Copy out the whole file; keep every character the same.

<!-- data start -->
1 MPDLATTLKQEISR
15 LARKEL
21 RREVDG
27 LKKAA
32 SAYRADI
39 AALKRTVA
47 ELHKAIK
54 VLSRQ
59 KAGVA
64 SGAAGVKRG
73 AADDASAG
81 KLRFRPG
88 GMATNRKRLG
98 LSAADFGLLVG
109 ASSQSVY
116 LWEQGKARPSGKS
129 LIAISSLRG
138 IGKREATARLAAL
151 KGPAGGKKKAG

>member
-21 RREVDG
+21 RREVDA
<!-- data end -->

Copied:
1 MPDLATTLKQEISR
15 LARKEL
21 RREVDG
27 LKKAA
32 SAYRADI
39 AALKRTVA
47 ELHKAIK
54 VLSRQ
59 KAGVA
64 SGAAGVKRG
73 AADDASAG
81 KLRFRPG
88 GMATNRKRLG
98 LSAADFGLLVG
109 ASSQSVY
116 LWEQGKARPSGKS
129 LIAISSLRG
138 IGKREATARLAAL
151 KGPAGGKKKAG

>member
-21 RREVDG
+21 RREVDA